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Gender-specific Medicine: The Differences Between Male and Female Patients

Two patients present to the Emergency Department.

Thomas is a 52-year-old man who came in with central, crushing chest pain radiating up his jaw and down his left arm. The episode began 20 minutes ago when he was on a walk with his wife, who promptly called an ambulance.

Sienna is a 55-year-old woman with acute onset nausea and shortness of breath. The episode came on 3 hours ago when she was mowing the lawn. She stopped to rest, but felt no improvement in her symptoms and, as a result, drove herself to the Emergency Department.

Thomas has his vitals checked at triage and is immediately rushed in. He is seen by the registrar who quickly orders bloods, an ECG and books him in for a coronary angiogram. The registrar contacts Cardiothoracics in case a Coronary Artery Bypass Graft must be performed. Thomas is taken in for the angiogram, and a stent is placed in the affected artery. Meanwhile, a medical student takes a thorough history from his wife regarding his presenting complaint, cholesterol levels, smoking status and level of physical activity.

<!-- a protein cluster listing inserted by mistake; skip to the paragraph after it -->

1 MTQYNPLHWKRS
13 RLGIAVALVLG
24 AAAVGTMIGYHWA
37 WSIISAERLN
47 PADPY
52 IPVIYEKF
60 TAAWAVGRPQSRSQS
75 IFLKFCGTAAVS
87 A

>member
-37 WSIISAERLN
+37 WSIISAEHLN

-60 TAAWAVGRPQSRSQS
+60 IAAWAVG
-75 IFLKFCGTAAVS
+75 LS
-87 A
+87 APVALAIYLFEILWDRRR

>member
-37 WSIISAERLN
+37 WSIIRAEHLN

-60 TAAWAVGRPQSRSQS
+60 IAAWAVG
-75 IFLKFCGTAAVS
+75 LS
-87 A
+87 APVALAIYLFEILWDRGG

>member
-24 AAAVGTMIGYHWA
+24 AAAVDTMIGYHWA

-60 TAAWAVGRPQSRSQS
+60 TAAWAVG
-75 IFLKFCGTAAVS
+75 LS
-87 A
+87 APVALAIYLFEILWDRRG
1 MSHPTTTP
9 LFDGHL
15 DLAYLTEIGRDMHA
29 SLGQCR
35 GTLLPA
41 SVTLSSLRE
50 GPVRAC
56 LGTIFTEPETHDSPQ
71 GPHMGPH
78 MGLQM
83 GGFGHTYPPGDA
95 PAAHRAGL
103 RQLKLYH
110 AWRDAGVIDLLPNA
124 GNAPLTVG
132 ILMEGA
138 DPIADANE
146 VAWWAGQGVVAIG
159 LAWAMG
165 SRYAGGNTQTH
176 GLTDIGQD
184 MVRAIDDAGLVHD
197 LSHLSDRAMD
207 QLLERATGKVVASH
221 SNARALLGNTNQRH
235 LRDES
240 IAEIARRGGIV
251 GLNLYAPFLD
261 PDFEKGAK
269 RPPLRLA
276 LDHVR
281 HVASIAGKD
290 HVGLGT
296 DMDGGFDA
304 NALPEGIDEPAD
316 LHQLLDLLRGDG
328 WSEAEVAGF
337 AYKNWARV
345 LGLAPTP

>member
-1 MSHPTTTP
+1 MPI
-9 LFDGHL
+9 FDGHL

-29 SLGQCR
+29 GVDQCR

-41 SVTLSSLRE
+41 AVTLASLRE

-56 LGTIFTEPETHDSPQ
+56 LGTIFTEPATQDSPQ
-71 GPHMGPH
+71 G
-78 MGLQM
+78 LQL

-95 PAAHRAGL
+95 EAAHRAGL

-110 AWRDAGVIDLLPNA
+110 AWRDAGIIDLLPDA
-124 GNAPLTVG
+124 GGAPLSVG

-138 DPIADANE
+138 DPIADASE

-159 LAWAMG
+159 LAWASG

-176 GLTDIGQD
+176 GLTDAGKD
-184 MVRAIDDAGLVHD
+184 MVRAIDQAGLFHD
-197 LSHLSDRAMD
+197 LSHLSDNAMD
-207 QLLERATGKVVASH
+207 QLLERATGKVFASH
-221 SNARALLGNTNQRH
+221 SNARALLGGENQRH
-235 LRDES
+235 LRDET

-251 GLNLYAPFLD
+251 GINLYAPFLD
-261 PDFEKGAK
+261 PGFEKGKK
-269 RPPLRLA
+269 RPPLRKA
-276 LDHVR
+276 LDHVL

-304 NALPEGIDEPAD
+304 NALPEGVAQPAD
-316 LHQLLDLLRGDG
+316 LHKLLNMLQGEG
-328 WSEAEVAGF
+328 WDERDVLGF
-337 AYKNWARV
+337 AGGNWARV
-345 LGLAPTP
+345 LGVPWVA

Sienna has been waiting for a while to see if these symptoms of ‘anxiety’, as the registrar diagnosed it, will disappear on their own. A medical student begins taking her history and diligently asks all the questions that Thomas’s wife was asked, to be thorough. Sienna is a non-smoker, runs 5km twice a week and has normal cholesterol levels – the student determines her risk of cardiovascular disease to be low. However, she has three children and had gestational diabetes as well as hypertension during her pregnancies. Two of her children were born preterm. These are risk factors for cardiovascular disease that the medical student did not ask about. He was never taught.

Thomas recovers quickly with minimal impact on his overall cardiac function. He returns home and is referred to Cardiac Rehabilitation.

Sienna’s symptoms do not disappear. Further tests are conducted, and she is finally diagnosed with the same condition as Thomas – acute myocardial infarction. She is treated and sent home. A follow-up echocardiogram reveals reduced wall motion in one of her ventricles, suggesting part of her heart muscle has died, putting her at higher risk for cardiac failure in the future.